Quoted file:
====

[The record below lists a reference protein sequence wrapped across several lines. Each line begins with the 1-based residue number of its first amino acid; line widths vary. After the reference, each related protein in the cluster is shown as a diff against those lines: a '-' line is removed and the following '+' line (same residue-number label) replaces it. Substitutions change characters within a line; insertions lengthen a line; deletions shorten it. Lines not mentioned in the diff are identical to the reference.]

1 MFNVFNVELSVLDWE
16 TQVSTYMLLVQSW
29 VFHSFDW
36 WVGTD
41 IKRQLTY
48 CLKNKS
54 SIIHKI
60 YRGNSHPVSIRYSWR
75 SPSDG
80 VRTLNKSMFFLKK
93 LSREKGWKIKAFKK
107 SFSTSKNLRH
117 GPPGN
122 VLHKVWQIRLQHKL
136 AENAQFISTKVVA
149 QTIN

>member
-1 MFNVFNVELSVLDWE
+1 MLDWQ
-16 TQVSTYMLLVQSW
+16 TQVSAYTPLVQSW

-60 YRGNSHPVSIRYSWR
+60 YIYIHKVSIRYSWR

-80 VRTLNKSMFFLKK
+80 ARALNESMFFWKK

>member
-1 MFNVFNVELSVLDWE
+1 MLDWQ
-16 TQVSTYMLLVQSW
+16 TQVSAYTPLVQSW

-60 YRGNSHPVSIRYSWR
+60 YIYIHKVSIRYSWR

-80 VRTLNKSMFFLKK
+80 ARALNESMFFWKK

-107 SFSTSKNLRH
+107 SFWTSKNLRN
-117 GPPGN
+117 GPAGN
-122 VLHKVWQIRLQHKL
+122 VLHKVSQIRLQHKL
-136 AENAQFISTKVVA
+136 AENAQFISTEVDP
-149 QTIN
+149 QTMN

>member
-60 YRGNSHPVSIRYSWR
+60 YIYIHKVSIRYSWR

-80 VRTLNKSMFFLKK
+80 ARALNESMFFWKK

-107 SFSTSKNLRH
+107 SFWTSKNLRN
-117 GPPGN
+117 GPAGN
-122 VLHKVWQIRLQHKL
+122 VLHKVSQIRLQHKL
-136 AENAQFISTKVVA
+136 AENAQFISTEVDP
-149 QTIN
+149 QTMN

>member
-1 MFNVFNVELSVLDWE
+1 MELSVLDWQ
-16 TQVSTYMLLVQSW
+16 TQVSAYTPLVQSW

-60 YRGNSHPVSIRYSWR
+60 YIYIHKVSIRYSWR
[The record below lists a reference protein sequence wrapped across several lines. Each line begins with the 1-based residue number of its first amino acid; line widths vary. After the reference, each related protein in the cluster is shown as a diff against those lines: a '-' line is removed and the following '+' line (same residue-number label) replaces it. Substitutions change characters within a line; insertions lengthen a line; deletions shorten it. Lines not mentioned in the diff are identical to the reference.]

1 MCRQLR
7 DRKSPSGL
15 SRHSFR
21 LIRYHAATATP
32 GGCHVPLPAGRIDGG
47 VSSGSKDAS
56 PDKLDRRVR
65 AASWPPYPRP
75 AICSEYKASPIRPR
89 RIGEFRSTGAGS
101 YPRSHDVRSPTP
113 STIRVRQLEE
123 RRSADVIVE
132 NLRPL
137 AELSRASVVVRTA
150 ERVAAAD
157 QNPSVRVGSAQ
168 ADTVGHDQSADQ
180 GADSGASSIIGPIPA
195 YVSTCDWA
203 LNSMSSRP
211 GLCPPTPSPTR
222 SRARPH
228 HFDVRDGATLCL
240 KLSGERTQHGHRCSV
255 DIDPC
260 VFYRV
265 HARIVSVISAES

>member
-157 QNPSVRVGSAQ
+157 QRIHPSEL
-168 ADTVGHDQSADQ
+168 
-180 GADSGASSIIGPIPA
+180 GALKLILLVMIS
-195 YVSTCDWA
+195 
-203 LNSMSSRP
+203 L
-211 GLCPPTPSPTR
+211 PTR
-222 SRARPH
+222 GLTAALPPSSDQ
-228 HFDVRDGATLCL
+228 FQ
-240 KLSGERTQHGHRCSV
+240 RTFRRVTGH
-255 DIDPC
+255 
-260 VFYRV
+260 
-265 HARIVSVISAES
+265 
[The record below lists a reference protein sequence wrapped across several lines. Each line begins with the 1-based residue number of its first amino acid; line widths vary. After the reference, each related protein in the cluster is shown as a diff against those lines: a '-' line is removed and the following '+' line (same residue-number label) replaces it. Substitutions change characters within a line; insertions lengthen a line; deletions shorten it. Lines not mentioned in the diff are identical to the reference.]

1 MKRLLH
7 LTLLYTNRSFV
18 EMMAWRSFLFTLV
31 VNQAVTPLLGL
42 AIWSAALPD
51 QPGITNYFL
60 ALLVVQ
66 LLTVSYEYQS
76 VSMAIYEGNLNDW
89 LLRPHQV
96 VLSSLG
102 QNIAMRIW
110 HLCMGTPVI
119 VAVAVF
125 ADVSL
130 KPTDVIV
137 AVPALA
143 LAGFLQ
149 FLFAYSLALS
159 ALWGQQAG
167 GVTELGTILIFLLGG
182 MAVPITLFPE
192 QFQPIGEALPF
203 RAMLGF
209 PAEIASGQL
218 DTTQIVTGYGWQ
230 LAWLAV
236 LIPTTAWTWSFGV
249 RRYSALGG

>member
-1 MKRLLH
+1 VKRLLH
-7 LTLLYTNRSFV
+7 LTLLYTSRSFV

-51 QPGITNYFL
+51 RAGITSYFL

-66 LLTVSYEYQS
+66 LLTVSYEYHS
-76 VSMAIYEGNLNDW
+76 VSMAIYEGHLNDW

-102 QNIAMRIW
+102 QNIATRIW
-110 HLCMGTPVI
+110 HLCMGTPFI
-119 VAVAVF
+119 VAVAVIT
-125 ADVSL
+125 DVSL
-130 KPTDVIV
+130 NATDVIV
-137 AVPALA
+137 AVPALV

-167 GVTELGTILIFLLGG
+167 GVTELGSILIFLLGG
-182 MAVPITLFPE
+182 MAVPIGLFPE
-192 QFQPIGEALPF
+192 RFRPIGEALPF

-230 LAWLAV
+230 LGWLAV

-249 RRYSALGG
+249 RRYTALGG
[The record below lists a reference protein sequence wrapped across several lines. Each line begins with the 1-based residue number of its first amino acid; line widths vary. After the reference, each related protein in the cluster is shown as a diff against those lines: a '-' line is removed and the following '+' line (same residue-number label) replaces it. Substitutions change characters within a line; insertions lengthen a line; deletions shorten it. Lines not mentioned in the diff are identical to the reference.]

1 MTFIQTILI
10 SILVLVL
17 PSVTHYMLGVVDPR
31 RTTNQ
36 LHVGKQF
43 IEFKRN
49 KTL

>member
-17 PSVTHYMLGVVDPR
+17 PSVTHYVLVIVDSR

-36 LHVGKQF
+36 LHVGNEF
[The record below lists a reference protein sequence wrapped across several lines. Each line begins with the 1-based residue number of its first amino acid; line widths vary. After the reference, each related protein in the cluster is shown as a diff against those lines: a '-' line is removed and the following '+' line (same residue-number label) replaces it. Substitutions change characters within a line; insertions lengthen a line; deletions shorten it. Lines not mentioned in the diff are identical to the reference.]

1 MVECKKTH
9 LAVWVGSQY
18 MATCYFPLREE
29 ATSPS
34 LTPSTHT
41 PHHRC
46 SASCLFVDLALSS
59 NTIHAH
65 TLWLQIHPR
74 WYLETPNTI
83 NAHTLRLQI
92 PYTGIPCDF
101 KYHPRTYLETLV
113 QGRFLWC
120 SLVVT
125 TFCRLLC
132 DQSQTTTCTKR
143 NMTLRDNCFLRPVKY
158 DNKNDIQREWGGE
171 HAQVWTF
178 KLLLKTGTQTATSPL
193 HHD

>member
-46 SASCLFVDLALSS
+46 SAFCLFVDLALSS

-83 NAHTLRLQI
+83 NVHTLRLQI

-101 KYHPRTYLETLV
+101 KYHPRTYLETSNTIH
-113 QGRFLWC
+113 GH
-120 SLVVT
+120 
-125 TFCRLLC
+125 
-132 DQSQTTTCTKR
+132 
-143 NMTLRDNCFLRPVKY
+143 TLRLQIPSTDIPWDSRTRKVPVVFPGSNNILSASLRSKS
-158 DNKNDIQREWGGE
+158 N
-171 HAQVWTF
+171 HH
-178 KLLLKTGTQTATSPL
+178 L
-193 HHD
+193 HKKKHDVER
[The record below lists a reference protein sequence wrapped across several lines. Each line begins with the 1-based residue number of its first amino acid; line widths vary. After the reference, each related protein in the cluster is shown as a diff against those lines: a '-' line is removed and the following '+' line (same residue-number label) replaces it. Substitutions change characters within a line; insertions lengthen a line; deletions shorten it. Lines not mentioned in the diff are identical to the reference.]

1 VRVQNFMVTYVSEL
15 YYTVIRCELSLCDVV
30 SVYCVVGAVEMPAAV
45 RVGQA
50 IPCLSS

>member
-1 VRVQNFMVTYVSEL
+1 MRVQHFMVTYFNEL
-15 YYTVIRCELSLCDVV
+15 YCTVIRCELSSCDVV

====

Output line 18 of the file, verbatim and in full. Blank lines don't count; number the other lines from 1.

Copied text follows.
>member